Your Views for September 24

Missed opportunity

The opponents of the proposed Thirty Meter Telescope on Maunakea had a opportunity to petition the U.S. Supreme Court to review last year’s Hawaii Supreme Court ruling.


There was a 90-day deadline for a petition to be filed after entry of final judgment of the state Supreme Court ruling. The latter ruling upheld the TMT’s conservation district use permit, which allowed the project to start construction.

The 90-day clock to petition the U.S. Supreme Court began in late December 2018. That deadline came and went, which I found surprising. I thought they were going to petition the United State’s highest court to review this case.

Then I read an article a few months ago that stated why they decided not to litigate this further. As far as I understand, they felt the U.S. Supreme Court was stacked against indigenous peoples. Their petition wouldn’t be fairly reviewed by the court as a result.

I somewhat hoped they’d proceed with their U.S. Supreme Court petition on religious desecration grounds. This is one of the main issues brought up by the mauna protesters against this project. A conclusive decision on this matter would’ve put it to rest, but that won’t happen as the opponents decided to let their remaining legal options expire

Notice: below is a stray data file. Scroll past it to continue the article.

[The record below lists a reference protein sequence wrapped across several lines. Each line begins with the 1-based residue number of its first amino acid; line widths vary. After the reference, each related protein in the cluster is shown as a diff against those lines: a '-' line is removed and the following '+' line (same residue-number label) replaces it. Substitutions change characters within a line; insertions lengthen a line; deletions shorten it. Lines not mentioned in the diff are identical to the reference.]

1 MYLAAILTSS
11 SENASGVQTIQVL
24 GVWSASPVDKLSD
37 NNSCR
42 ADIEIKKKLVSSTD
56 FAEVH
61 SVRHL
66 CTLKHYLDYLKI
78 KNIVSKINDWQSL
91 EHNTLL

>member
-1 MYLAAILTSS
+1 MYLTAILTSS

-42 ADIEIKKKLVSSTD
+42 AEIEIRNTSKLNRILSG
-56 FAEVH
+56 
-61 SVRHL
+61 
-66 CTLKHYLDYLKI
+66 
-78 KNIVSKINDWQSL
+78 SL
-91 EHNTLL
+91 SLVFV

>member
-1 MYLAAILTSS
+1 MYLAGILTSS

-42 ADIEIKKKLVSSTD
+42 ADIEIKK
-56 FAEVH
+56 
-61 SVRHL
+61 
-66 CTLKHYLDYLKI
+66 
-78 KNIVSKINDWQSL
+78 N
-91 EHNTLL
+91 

The TMT’s 10-year permitting process, which resulted in two contested case hearings and years of litigation, speaks for itself. The courts upheld the TMT’s permitting, which could’ve been further litigated by protesters.

However, they decided to let their legal options, as far as invalidating the conservation district use permit, lapse and illegally block the Maunakea Access Road instead.

Aaron Stene


Uphold your oaths

As the protest at Maunakea drags on, so does the ineptitude of government officials to enforce all the laws — not just minor citations. Do these county and state officials believe they are above the law by not enforcing the law?

Allowing the citizenry to pick and choose which laws they will follow is a disgrace. For the minority who do not consider themselves citizens of our state, it would follow that they forfeit the rights and entitlements the state provides.

Mayor Harry Kim has been working on a plan. Here is a plan: Open the road; build the telescope.

If our government officials cannot uphold the oath of office, it is time to find other work. If you can’t stand the heat, get out of the position.


Barbara A. Frey


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